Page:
It is commonly accepted in professional football circles that it takes five years to build a winner. And in this, the fifth year of the reign off Dick Vermeil, the Eagles are only one victory away from Super Bowl 15.

The other day, the architect stood back and viewed what he had put together, and he confessed that he was surprised. The Eagles, spliced and patched, were right on schedule. The blueprints and the timetables had come out even.

Vermeil surveyed a crowded press conference at the Vet this week and he said, bluntly as usual: "I question whether anyone in this room would have bet $50 that we would do this within our five-year program . . . including myself."

When coaches talk about needing five years to put together a winner, they assume they will need that long for their scouting and drafting to pay off.This, in turn, presumes that they will be stocked with high draft choices. And the Eagles weren't.

They had mortgaged most of their immediate future. High-round draft picks had been traded away to acquire Roman Gabriel and Bill Bergey. Through his first three drafts, Vermeil felt like a guy who had just filed for bankruptcy sitting helplessly at a high-roller's auction.

So the Eagles began to build by bargain-basement shopping. They searched the waiver wires, snapping up other teams' rejects and leftovers. They made the most of those seventh- and ninth-round picks, looking not so much for talent as for a certain kind of personality.

"There are a lot of people with ability," Vermeil said. "It's whether you get it done or not that counts."

So he preached "character and commitment" with a fierce evangelical fervor, and he began weeding out the players who didn't measure up.

"Bad-attitude guys are usually the first one to jump ship when things get rough," he said.

"I've always believed attitude is important, and I couldn't enjoy coaching if I didn't enjoy being around the people I'm working with."

What Vermeil was looking for was the athlete with that walk-through-hell attitude. Never mind what the stopwatch and the scales and the computer said about him. Vermeil wanted to measure the amount of gravel in his gut, and there's no machine for that. It's something you find out in July in camp, when the heat is bubbling the tar out of the road, and you work the team for three more hours. Those who hesitate are gone before sundown.

It earned Vermeil a nickname he doesn't particularly like: The Little Dictator.

"I've been credited with being a motivator," he said, "but I think I'm a better evaluator. The key is to keep the right kind of people."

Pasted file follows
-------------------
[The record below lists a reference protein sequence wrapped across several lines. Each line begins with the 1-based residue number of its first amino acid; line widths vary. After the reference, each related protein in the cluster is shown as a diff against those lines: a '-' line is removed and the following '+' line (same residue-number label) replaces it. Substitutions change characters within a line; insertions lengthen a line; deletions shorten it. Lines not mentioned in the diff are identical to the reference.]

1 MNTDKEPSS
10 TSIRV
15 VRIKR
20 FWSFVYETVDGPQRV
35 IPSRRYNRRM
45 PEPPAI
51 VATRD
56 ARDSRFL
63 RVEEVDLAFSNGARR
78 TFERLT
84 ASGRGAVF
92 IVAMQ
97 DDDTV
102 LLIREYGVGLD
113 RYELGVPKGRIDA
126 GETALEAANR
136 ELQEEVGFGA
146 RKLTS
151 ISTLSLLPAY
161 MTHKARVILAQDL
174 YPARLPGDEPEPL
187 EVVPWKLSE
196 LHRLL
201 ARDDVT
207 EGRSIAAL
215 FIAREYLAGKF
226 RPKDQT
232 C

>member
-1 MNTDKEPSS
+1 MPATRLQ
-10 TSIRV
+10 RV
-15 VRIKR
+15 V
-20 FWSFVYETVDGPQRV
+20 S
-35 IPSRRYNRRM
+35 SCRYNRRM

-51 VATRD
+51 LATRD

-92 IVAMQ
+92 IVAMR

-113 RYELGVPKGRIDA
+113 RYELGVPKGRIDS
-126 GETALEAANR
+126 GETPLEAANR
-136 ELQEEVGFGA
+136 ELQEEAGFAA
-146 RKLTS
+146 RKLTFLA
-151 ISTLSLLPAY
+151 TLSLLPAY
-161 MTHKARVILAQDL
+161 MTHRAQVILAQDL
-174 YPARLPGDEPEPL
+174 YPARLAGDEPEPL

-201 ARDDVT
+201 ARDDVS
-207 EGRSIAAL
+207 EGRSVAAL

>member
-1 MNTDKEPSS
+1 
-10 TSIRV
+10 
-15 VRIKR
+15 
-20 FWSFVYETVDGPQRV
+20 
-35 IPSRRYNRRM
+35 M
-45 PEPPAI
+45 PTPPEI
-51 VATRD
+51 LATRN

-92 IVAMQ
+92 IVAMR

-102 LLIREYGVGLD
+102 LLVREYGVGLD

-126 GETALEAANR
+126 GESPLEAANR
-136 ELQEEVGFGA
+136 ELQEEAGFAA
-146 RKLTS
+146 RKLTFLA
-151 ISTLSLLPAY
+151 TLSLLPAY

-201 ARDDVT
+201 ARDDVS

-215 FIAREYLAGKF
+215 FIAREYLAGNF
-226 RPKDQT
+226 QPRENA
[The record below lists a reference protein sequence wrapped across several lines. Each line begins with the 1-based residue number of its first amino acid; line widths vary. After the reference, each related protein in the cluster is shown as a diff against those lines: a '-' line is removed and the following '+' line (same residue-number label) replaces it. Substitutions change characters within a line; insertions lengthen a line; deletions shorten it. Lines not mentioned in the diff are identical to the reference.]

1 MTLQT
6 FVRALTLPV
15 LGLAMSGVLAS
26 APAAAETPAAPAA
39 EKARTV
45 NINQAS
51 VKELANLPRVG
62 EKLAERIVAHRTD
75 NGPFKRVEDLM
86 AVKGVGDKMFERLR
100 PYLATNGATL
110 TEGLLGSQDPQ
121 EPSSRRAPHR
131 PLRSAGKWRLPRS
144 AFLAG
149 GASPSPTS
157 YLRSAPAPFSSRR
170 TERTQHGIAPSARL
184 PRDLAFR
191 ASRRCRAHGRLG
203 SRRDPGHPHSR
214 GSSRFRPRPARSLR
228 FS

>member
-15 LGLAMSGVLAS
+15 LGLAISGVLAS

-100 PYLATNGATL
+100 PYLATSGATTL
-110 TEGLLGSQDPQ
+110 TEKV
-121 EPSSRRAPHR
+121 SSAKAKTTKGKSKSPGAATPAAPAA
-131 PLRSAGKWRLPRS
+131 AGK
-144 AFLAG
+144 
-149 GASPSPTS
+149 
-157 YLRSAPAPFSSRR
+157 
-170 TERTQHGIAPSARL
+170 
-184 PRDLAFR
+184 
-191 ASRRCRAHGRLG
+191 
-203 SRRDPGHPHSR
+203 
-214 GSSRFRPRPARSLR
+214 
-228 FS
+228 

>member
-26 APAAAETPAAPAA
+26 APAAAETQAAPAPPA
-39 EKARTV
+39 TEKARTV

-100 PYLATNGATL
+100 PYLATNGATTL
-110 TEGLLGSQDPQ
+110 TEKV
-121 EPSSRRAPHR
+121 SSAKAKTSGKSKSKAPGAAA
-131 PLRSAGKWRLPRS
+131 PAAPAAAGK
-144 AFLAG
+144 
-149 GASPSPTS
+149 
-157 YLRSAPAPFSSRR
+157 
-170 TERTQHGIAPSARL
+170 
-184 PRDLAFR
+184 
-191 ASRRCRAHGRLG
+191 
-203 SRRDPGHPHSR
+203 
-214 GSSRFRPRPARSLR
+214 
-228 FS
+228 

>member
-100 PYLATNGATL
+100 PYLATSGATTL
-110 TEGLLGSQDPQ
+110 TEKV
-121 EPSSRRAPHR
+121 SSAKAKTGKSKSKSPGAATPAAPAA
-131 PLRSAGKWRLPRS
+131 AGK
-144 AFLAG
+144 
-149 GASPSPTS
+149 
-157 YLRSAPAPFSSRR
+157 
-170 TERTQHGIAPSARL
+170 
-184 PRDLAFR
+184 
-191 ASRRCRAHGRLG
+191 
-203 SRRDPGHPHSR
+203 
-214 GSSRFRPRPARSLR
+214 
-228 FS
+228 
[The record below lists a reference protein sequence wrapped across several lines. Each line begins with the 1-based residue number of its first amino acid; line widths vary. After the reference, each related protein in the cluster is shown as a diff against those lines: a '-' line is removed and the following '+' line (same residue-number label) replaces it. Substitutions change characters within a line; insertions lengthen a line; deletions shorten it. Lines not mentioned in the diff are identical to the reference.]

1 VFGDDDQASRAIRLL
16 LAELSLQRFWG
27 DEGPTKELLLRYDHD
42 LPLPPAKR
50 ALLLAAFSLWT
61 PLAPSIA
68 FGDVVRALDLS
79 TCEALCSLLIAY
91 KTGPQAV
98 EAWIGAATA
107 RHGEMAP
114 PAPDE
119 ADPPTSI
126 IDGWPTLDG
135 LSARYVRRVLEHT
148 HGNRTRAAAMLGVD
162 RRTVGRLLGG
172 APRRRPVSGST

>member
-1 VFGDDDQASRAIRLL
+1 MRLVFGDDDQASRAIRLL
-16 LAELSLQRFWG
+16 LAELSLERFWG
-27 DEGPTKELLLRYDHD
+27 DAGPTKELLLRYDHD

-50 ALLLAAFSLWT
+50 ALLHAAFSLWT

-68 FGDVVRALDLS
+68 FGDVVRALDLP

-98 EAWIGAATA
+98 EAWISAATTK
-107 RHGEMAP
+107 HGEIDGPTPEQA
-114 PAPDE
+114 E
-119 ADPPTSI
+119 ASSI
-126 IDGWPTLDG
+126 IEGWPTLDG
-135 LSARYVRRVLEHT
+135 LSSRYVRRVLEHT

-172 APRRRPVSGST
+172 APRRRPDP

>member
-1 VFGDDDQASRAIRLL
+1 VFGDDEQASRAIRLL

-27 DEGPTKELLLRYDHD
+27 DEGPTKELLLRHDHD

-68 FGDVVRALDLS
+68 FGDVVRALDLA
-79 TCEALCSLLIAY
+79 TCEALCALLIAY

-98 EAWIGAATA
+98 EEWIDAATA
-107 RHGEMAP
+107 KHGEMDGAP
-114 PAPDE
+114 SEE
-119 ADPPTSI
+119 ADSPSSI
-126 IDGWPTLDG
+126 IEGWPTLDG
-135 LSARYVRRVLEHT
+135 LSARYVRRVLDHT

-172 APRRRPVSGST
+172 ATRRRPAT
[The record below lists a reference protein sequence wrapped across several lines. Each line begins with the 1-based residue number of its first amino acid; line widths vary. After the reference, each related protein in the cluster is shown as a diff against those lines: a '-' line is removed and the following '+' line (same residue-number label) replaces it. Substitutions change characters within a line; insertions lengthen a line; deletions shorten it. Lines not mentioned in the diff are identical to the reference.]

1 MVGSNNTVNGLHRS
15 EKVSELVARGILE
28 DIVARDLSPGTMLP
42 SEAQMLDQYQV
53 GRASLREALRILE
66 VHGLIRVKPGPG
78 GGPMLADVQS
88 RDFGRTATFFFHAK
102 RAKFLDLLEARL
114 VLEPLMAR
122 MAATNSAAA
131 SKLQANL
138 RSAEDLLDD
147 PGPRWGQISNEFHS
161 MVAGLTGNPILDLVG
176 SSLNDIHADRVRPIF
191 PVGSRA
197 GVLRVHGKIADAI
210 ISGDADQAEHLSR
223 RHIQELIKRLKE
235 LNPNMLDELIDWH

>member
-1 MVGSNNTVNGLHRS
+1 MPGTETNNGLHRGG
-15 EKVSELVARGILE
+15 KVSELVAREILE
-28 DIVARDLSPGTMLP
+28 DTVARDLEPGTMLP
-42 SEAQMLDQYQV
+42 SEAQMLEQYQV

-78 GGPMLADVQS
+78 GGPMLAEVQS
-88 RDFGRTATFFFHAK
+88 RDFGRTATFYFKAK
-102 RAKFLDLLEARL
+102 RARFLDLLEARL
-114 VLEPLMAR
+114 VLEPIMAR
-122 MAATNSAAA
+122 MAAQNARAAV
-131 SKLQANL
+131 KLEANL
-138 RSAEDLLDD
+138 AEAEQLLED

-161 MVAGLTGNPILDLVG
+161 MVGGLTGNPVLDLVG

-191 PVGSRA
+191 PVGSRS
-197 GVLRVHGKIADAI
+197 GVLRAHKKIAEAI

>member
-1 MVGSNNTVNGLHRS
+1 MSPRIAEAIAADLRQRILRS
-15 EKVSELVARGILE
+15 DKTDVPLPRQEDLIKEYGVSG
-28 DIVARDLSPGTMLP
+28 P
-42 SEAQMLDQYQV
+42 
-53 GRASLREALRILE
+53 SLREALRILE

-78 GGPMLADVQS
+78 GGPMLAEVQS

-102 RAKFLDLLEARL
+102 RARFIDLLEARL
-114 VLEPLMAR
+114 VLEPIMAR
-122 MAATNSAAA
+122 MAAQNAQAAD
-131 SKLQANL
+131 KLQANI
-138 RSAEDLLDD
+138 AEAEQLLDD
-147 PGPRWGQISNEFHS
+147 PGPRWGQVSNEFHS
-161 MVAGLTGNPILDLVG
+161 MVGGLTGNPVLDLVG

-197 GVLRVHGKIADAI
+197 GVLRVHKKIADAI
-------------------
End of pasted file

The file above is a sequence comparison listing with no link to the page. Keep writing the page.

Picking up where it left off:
And then motivation will take care of itself.

"It sure won't be Dick Verveil motivating these guys on Sunday," he said.

But those guys he kept, he drove. Hard. Relentlessly.

"If you don't demand much, then you don't get much," he said. "We expect them to play up to, and beyond, their ability."

His first season, in 1976, the Eagles were 4-10, the same record they had compiled the year before, earning Mike McCormack an exit. There was nothing especially noteworthy about that inaugural season except for the schedule -- nine winning teams, including the eventual Super Bowl participants, Oakland and Minnesota. The Eagles did not score more than 20 points in any game until the finale against the expansion Seattle Seahawks. No one had expected much, and they weren't disappointed. But then you don't stumble out of the wilderness and into the land of milk and honey in just one year.

Vermeil's second season, 1977, the Eagles were 5-9, and that hardly seemed a dramatic improvement, except the groundwork had been laid for a defense that would sustain Philadelphia through its resurgence. Aide Marion Campbell installed the 3-4, and the Eagles gave up only 207 points, setting a club record for fewest pointts allowed in a 14-game season. The housecleaning had been completed. Vermeill had purged the team, keeping only the players he had regarded as 110-percenters. He could talk about "Eagles football" now and there were no longer any snickers about "High School Harry."

The breakthrough was reached in Vermeil's third season, 1978. Philadelphia was 9-7, a winner for the first time since 1966. This was the year a slashing runner with a shy, reclusive personality broke loose. Wilbert Montgomery rushed 1,220 yards, breaking Steve Van Buren's 29-year-old team record. The Eagles finished strongly, winning four straight -- five of their last seven -- and qualifying for the playoffs for the first time since 1960. Place-kicking nightmares cost them a 14-13 loss to Atlanta in the wild-card round.

In 1979, the Eagles climbed to 11-5, the most victories since 1961, and tied Dallas for the best record in the NFC. They beat Chicago in the wildcard game, then lost to Tampa Bay.

Montgomery took his place alongside Walter Payton, Earl Campbell and O.J. Anderson as one of the NFL's best runners, gaining 1,512 yards. The Eagles lived on their defense and ball control. And Vermeil's peers voted him NFL coach of the year.